Updated October 19, 2006 at 8:40 a.m.
We believe that America's 30-year war on drugs has been a costly and unproductive national failure. We believe there has to be a better way and that the progressive decriminalization of certain drugs may be a significant part of the solution.
That said, we cannot support Amendment 44, which would amned the C9olorado Revised Statutes to legalize possession of one ounce or less of marijuana by adults ages 21 or older. There simply is no justifiable reason for the law.
Proponents of Amendment 44 argue that it "strikes a balance between individual choice and public safety." They argue that marijuana is a safer alternative to alcohol and that possession of a small amount of marijuana should be a matter of personal choice. They also argue that legalizing such possession would ease unnecessary strains on law enforcement and the courts system.
We agree that, in many ways, alcohol use has brought more harm to society than marijuana use. So, too, has tobacco.
But the fact that alcohol and cigarettes are legal is not a legitimate argument for legalizing marijuana. As the saying goes, "Two wrongs don't make a right."
There also are practical problems with Amendment 44. The amendment would make it legal to possess an ounce of marijuana, but it would still be illegal to buy and sell marijuana. It seems illogical to make legal something that first requires an illegal act.
We also don't believe that cases involving possession of small amounts of marijuana are clogging the court system. Possession of less than an ounce of marijuana already is a Class 2 petty offense in Colorado, punishable by a fine of up to $100. For comparison, here are some other Class 2 petty offenses: Theft by scalping a lift ticket, littering on public or private property and theft of transportation by taking the bus without paying the proper fare.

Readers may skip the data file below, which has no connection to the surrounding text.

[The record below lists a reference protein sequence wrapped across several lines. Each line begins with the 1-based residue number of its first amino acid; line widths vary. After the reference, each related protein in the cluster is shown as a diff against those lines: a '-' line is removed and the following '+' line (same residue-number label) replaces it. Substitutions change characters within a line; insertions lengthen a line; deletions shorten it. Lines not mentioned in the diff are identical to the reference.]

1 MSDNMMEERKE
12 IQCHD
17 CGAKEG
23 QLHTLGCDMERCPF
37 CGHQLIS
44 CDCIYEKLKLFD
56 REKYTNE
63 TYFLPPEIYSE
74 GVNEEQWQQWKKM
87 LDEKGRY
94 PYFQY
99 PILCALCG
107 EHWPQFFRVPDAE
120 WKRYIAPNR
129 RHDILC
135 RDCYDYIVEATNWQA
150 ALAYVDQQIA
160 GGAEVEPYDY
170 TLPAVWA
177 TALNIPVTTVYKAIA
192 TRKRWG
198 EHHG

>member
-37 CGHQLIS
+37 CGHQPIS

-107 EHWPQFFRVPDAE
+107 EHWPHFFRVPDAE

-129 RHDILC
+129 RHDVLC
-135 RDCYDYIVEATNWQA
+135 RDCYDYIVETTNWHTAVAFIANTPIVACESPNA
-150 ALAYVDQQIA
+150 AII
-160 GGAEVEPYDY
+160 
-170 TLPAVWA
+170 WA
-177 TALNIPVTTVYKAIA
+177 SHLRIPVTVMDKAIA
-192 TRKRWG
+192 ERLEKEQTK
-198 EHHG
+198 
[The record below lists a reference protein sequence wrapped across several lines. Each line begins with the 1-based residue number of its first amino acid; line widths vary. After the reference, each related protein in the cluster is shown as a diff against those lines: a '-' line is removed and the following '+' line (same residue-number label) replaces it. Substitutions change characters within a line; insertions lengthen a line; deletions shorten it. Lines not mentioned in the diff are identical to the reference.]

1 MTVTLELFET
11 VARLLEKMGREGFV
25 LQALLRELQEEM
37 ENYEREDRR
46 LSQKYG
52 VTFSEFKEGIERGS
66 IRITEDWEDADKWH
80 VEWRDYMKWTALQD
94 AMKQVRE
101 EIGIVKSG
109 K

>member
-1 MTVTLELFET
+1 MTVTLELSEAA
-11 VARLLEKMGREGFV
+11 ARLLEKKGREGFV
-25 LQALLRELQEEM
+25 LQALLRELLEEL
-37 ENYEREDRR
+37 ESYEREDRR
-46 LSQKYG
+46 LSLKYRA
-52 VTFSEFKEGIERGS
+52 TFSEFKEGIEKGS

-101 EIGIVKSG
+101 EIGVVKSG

Finally, Amendment 44 would create conflicting state and federal laws. The case of Routt County's Don Nord, a medicinal marijuana user, is an example. Nord had a state permit to use marijuana medicinally, but that didn't prevent the Greater Routt and Moffat Narcotics Enforcement Team - a federally funded law enforcement agency - from raiding his home and seizing his marijuana. As the Nord case showed, a state amendment can't keep officers from enforcing federal law.
We would welcome a debate on our national drug policies. We would welcome more money for prevention, education and treatment and less for enforcement. We would welcome reform, including appropriate decriminalization of certain drugs such as marijuana. But these are all issues best handled on the federal, not state, level.
Amendment 44 isn't needed and conflicts with federal law. Because possession of marijuana is largely decriminalized already, its greatest impact would be symbolic.
Vote "no" on Amendment 44.